It's Teacher Appreciation Week and I wanted to take some time to share some ways to use Tuma's Books titles in the classroom.
Starting of with our youngest readers, here are some picture books I think would be powerful to read with students.
To teach students about diversity in physical looks and that we are all beautiful despite our differences, we need stories that celebrate some of the features our students might possess.
In Eyes that Kiss in the Corners by Joanna Ho, a young girl learns to love the shape of her eyes. In Mixed Me! by Taye Diggs, a biracial boy learns to understand that his difference are part of who he is. Finally, Sulwe by Lupita Nyong'o teaches children to love the skin they're in no matter what shade it is.
Another important aspect of picture books is that they can be the perfect vehicle for tackling difficult, real-life issues with children in age appropriate ways.
Stamped (for Kids): Racism, Antiracism, and You, adapted by Sonja Cherry-Paul is a great illustrated book for teaching young folks about American racism and how to be antiracist. It will open their eyes to how different groups have been and are treated in America, while equipping them with tools for how to speak up against injustice they see in their own world.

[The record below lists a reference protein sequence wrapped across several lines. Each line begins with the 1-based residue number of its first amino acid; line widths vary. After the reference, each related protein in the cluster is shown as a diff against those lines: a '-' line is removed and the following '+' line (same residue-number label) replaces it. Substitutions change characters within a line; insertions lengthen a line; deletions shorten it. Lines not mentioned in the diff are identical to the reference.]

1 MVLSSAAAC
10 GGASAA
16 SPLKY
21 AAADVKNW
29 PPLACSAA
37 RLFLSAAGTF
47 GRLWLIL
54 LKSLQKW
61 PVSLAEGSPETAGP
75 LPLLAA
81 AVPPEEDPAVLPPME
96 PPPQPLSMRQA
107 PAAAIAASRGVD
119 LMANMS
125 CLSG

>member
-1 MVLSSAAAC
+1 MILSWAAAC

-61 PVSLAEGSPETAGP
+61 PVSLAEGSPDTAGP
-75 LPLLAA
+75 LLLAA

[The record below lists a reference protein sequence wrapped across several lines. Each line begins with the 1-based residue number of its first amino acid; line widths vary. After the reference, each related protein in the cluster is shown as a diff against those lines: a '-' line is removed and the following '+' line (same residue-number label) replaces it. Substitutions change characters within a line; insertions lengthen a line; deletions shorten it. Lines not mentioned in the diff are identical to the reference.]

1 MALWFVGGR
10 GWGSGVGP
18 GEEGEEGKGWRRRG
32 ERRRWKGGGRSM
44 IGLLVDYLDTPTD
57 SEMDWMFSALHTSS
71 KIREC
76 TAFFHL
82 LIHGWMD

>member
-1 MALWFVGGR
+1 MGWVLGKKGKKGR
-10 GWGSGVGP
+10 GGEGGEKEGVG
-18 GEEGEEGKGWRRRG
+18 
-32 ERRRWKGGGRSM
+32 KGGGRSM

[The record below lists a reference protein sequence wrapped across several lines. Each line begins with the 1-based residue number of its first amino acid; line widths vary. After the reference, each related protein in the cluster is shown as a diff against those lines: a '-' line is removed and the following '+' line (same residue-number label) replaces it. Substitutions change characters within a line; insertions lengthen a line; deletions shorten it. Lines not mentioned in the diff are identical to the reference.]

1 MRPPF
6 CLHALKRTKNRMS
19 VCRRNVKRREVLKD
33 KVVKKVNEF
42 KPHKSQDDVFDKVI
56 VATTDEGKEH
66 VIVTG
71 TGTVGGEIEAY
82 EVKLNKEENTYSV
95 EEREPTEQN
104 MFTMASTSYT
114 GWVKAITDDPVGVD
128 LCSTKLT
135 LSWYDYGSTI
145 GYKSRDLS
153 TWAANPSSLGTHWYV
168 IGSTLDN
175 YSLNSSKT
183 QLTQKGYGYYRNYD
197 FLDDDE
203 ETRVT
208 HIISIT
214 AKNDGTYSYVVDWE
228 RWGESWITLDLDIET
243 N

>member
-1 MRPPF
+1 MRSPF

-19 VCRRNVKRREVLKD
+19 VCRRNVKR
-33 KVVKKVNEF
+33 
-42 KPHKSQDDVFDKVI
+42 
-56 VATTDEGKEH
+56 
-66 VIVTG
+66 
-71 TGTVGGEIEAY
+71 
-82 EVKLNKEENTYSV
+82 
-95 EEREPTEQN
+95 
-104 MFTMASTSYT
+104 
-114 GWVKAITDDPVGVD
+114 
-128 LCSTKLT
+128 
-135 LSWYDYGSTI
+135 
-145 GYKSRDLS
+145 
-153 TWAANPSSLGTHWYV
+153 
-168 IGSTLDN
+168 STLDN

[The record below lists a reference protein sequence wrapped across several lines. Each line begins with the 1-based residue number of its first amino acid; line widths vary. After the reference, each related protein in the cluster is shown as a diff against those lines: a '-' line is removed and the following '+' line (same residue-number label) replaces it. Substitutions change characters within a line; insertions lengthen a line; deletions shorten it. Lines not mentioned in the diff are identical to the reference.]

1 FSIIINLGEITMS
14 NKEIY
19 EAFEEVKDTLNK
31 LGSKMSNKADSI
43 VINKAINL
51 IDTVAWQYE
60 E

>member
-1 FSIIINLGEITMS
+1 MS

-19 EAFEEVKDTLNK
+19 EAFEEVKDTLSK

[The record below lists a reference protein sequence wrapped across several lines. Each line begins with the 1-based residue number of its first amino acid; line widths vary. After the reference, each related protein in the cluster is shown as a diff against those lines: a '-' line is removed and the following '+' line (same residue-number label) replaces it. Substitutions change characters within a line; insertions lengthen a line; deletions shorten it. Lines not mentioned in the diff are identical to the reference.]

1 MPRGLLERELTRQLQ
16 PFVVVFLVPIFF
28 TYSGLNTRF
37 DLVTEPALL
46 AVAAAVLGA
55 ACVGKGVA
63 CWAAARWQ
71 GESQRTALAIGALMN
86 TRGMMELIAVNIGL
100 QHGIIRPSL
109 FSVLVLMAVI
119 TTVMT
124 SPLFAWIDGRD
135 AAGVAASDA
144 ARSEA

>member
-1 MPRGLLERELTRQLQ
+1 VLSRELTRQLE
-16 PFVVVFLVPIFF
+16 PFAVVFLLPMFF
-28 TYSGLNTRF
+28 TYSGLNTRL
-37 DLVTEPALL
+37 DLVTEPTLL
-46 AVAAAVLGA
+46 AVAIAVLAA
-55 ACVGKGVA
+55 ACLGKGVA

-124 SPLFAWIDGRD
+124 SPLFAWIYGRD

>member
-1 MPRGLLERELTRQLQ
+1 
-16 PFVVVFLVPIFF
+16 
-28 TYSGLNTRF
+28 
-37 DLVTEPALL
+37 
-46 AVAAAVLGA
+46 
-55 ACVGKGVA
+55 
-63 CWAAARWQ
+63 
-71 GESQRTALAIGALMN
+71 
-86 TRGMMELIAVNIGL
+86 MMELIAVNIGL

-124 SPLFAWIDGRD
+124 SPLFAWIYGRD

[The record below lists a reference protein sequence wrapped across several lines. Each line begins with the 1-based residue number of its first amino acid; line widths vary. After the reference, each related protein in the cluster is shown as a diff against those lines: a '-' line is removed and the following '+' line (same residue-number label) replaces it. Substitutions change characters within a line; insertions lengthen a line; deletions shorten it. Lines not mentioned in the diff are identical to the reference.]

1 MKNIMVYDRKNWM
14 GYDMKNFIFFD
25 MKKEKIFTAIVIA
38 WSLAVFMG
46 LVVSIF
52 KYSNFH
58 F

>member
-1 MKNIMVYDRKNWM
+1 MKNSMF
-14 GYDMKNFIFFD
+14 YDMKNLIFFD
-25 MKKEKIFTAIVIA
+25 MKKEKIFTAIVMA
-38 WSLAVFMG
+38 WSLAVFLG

Through beautiful art and lyrical text, Bright Star by Yuyi Morales gives students insight into the harrowing journey of migrating across the Mexican/US border. It provides humanity and empathy for the struggles of children in particular at the border in a digestible way.
Lastly, many children struggle with anxiety especially during the Covid-19 pandemic. Nadiya Hussain's book, My Monster and Me explains anxiety in a way young people can handle and shows them ways to handle it in a healthy way.
Do you have any of these titles in your classroom? Which titles would you add?
P.S. Save 25% off any of these titles until May 6th for Educators. Use code: EducatorsRock.